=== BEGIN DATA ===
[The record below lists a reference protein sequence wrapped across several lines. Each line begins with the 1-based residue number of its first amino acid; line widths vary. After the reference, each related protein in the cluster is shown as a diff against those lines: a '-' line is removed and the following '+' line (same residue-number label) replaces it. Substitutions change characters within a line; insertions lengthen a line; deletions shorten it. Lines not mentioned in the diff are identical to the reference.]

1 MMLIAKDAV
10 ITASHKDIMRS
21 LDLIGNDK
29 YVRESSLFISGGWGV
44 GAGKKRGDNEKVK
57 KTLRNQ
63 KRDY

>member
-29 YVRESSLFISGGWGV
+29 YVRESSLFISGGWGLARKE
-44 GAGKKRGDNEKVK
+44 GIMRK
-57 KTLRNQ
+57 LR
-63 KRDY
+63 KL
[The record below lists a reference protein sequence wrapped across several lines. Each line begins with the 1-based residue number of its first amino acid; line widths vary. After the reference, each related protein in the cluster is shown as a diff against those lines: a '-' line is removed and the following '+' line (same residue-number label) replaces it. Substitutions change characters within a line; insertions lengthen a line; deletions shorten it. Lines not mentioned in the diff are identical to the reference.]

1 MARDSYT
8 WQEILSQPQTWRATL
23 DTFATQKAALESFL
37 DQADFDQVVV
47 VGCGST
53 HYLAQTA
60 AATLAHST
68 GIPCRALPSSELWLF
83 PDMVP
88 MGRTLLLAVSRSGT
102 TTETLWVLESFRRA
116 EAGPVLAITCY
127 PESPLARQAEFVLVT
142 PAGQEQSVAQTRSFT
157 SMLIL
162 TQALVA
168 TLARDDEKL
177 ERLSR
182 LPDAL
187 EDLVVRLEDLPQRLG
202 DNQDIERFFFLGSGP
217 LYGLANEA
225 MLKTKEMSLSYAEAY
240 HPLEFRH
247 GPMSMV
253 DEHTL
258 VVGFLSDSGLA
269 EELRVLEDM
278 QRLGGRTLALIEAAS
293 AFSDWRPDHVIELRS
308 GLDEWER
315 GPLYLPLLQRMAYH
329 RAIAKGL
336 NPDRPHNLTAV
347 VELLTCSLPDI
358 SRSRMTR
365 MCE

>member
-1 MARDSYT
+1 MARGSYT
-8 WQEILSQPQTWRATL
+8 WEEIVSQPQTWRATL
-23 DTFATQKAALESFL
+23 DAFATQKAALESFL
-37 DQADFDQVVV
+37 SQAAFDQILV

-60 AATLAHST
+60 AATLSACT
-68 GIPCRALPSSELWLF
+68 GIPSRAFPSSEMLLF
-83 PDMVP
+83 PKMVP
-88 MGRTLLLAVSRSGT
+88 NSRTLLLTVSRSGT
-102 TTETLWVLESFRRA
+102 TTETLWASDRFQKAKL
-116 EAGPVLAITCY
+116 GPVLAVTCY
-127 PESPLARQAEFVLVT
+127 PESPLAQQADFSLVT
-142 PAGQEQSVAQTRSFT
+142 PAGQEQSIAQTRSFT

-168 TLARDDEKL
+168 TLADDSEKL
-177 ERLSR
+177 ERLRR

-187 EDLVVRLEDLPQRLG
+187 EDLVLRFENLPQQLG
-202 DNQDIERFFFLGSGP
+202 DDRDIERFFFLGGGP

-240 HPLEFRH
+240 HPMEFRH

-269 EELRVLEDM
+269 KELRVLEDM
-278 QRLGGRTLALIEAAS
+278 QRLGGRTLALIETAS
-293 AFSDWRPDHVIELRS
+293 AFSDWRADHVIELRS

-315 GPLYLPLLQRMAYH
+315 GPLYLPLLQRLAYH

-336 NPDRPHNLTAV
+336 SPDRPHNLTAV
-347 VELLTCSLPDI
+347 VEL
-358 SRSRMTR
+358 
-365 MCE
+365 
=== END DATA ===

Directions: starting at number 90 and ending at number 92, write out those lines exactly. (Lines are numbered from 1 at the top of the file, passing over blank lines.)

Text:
+240 HPMEFRH

-269 EELRVLEDM
+269 KELRVLEDM